13/03/2014 06:43 GMT | Updated 12/05/2014 06:59 BST

Stephen Lawrence Case: Don't Blame the Entire Met Police

A number of Metropolitan police officers failed the family of Stephen Lawrence by not investigating his murder properly. Worse still - officers may have spied on the family with a view to discrediting them, and even worse than that - corruption may have played a part in undermining the investigation.

All of this is the complete opposite to what the police should do for a family of a murder victim and it should be investigated and if officers were guilty of crimes they should pay for that and if the police spied on the victim's family they should be held to account.

Understandably the level of debate about this case has increased with the most recent allegations around spying and corruption - but a theme of that debate seems to be the entire Metropolitan Police were to blame for the actions of a few.

I was in the Metropolitan Police at the time of the murder and the investigation and, just like nearly 30,000 other Metropolitan police officers I had nothing to do with the case or the failures of the investigation or with any spying or corruption that may well have taken place.

There are currently 128,000 police nationwide and almost all of them had nothing to do with the Lawrence case, Hillsborough or 'plebgate' - three issues that have damaged the reputation of the police.

I know this is the 'few bad apples' argument and people are less sympathetic to that - but it is still wrong to blame a majority of the actions of a tiny minority.

The Government and the rest of society will want some simple solution to it all - some re-shaping of the command structures or some other measure which is likely to be ineffective because it does not address the main issue.

For me the main issue is that the police broadly reflect the society they are recruited from. There are some dishonest officers, there are some out and out racists and there are some that are bad at their jobs - because that is true of the rest of society. Equally most officers try to do a good job - just like the rest of society.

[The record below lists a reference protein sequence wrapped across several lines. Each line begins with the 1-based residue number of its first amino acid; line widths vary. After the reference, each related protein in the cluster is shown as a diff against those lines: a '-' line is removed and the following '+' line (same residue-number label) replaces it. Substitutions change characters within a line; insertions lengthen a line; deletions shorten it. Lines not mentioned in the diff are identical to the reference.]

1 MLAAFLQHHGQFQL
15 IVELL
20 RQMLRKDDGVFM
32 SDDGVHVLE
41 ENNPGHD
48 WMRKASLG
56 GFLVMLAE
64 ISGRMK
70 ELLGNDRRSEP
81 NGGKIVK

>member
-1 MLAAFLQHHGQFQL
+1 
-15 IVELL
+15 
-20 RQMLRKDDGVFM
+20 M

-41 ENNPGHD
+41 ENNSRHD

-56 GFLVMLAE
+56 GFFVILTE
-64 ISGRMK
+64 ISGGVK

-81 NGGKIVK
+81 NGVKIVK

This is not to say these behaviors should not be challenged - of course they should - and in many cases they are - but like the wider society most officers try to do a good job.

People seem to prefer the theory that the behavior emanates solely from within the police - the infamous 'canteen culture' because that is easier to accept than the police reflecting society they come from.

I was in the Met Police for 23 years from the 1983 to 2006 and served in various Police Stations in West London and towards the end of my service in Central London. There was not a widespread 'canteen culture' of racism and intolerance and corruption - not in the canteens I sat in. In some other stations in other parts of London there may have been bad cultures - but there was not a London wide police 'culture' that would account for the actions of these few.

Officers are swayed by their own prejudices (I am sure I was) - just like every other walk of life and this needs challenging. The unspoken prejudice that does discriminate against some minority groups exists in wider society - in education - in employment - in the wider criminal justice system. It needs addressing - but it is not unique to police.

The police do need to be held to a higher standard than the rest of society because they have enormous power over other people. It is right that there are agencies in place to investigate the police and corruption is being challenged - between 2009 and 2011 almost 50 officers were suspended for corruption. No doubt more needs to be done.

But while people will be rightly shocked and dismayed by these things and they will lose some confidence in the police - they should - again - also keep in mind that there are over 128,000 police officers in the UK overall and we should be slow to decide that all or a majority are guilty of the sins of a few. Most officers do a decent job.

The imposition of Crime Commissioners (largely silent individuals in these debates it seems) will not solve this problem - a simplistic restructuring of the police will not solve this problem. Police will still be coming from a less than perfect society.

More recruiting from groups not well represented within the police will help - more honesty and transparency from within the police service will help. Better policing of the police, with better resources will help. What won't help is simplistic solutions that will satisfy no-one in the long term.